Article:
A harsh mix is a nightmare for many amateur audio engineers. Don’t worry though, it raises its ugly head on professional mixing sessions as well. But there’s nothing to worry about. At least not if you know how to handle the beast. Now that you’re revved up to tame the ice pick, let’s examine a couple of approaches.
Dull the edge
EQ – the obvious way: It’s pretty usual to reach for the equalizer when you want to pull down a certain range of the spectrum. But where’s this obtrusive harshness? Most people would automatically try to cut the very top end – about 10kHz and above. Sometimes they are exactly right. Many times however, they will end up eliminating the precious highs. The ones that give you that expensive sounding sheen, and are in no way aggressive.
If you want to cut the real ice pick, you might want to search for it in the 3 to 7 kHz range, but especially around 5000Hz. You will be surprised how a few dB cut here will make your whole mix sound better and more high fidelity, eliminating all the spectral problems at the same time.
Do you want to do it on the master bus though? Sometimes you can get away with it, but as far as true mixing goes, you better go back and try to find the real culprits. Cutting on the individual tracks will serve you better in the long run.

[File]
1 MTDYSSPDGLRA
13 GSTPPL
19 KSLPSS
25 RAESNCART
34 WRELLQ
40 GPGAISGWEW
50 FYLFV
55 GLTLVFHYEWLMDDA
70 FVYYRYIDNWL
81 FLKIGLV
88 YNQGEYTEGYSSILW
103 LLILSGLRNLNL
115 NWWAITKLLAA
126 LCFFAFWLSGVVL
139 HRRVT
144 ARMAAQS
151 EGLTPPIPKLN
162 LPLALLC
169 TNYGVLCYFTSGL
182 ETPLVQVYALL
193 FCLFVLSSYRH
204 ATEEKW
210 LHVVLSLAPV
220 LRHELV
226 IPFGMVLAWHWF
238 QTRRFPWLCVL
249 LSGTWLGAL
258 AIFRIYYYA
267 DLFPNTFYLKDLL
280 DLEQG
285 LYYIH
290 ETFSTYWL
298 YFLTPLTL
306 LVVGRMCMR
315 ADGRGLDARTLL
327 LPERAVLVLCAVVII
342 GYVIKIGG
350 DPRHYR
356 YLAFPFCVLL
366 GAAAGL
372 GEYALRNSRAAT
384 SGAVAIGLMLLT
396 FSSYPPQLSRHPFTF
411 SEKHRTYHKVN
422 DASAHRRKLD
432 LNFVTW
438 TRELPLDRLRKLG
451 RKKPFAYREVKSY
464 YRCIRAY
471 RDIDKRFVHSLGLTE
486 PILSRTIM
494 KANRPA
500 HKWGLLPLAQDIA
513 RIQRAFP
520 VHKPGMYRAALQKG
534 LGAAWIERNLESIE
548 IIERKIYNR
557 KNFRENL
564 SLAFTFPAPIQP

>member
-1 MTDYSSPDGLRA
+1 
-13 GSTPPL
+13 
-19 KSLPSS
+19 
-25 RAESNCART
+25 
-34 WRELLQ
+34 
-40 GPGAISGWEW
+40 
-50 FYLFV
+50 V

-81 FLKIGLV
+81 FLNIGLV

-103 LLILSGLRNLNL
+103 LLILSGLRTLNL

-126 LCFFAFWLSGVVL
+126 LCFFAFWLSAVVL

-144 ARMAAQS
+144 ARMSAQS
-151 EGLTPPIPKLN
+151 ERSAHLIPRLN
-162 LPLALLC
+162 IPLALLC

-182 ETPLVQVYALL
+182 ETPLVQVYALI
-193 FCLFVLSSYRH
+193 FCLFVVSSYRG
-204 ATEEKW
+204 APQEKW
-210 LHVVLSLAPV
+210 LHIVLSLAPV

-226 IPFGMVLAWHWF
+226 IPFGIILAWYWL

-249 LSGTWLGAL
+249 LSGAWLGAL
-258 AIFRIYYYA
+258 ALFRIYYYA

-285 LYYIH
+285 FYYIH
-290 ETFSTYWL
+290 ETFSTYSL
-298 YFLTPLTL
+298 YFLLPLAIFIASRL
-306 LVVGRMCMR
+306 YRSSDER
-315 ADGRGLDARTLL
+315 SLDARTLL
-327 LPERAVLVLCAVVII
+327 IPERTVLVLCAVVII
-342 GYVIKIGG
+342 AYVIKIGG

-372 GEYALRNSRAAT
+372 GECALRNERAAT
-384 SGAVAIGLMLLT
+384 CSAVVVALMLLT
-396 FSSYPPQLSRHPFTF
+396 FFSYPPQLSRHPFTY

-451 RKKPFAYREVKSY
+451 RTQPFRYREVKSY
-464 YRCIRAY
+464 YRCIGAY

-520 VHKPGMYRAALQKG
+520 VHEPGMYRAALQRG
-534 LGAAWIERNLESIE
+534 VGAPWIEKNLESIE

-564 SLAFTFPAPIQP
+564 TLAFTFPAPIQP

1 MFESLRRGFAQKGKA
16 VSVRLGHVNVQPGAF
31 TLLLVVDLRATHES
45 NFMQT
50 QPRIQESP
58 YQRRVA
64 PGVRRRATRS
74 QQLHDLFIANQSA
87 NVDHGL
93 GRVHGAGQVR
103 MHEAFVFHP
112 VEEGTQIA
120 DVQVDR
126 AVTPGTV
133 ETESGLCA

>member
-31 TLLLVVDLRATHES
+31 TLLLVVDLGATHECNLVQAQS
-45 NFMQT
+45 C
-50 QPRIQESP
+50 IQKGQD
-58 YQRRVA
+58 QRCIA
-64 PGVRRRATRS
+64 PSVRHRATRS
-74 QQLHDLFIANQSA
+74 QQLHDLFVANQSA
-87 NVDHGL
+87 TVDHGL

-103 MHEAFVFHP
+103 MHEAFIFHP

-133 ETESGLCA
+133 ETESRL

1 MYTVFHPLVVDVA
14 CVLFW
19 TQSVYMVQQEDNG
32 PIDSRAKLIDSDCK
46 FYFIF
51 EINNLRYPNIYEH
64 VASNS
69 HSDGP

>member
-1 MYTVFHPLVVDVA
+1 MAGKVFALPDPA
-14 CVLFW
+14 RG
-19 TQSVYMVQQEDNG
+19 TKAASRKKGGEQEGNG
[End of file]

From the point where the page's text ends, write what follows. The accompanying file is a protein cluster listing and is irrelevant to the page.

Compression – the dynamic method: Few things sound as good as a well set up compressor on the stereo bus. The side effect of being able to take away some of the harshness is just a helpful bonus. Or is it? Actually, the reason why compression can make a mix sound punchy and round is the very same why it can tame those hard and screechy edges. They key to it lies in transients. Most of the time the attack of a tone falls in the range of high mids and treble. If you set up a relatively short attack time, you can effectively turn down the level of these frequencies.
Distortion – fight harsh with gritty: Even though it sounds counter intuitive, it works pretty close to what compression does. Anything that does a passable transformer and/or tape saturation can work for you in taming that harsh mix. You might not get the desired results without using the above two methods as well. But who cares, when this shit sounds so good. If you are careful enough, you can use distortion on the 2 bus and it will sound like chocolate dripping on your tongue.